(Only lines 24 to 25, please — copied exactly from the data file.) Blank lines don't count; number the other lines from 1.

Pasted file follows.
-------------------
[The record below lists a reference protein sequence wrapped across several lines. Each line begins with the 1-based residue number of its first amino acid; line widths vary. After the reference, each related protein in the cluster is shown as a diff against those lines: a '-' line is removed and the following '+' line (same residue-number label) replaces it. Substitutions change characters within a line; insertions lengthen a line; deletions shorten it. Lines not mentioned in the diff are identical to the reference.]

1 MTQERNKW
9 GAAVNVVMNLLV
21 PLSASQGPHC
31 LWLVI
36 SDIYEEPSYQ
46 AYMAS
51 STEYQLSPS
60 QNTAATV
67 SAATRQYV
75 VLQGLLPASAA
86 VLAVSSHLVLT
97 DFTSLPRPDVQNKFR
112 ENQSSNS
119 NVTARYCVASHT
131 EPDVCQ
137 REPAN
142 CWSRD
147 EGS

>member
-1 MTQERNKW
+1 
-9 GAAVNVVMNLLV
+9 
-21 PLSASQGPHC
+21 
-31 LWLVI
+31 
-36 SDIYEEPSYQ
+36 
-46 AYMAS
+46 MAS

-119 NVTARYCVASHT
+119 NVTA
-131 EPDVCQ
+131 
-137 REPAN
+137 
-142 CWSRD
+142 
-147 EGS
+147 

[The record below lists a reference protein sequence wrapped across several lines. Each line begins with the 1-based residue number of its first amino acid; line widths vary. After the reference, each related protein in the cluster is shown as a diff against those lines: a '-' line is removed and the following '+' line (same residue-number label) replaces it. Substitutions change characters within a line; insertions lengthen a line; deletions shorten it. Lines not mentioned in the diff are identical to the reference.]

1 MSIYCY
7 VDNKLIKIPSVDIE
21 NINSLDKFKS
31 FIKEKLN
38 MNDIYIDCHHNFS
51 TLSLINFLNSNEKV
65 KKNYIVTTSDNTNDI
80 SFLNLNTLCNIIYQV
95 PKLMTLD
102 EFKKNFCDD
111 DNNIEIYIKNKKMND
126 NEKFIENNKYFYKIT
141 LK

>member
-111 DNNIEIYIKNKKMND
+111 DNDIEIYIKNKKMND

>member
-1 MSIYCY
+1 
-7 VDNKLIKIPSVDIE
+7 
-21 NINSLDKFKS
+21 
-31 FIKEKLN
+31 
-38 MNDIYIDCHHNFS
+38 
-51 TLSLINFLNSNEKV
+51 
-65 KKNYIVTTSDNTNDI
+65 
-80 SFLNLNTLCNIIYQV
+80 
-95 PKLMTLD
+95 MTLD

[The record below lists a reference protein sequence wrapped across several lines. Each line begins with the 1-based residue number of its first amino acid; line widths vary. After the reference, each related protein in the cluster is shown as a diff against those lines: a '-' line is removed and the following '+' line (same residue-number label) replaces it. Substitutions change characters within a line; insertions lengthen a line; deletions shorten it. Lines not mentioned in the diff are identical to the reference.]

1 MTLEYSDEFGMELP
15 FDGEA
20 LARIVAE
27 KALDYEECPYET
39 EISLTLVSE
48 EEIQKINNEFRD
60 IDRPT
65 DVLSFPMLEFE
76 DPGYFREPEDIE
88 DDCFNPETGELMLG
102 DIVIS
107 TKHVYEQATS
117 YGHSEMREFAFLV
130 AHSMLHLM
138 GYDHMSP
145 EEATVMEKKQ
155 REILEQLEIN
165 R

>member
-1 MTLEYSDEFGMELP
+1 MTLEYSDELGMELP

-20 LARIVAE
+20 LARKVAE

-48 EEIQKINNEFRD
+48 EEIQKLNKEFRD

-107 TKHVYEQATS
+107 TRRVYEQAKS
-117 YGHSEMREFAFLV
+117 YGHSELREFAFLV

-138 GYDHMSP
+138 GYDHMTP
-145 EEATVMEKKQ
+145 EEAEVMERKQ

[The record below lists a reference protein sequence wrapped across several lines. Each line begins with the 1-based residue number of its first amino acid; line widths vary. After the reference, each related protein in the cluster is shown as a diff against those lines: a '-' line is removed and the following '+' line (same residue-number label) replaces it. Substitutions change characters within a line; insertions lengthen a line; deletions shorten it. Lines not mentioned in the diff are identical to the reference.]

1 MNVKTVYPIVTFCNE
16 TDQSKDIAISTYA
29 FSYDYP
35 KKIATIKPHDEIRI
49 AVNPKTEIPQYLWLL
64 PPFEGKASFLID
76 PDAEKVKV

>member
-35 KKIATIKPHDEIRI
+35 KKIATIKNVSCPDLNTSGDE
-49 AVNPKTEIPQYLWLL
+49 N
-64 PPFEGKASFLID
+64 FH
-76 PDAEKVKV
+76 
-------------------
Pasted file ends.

+9 
-21 PLSASQGPHC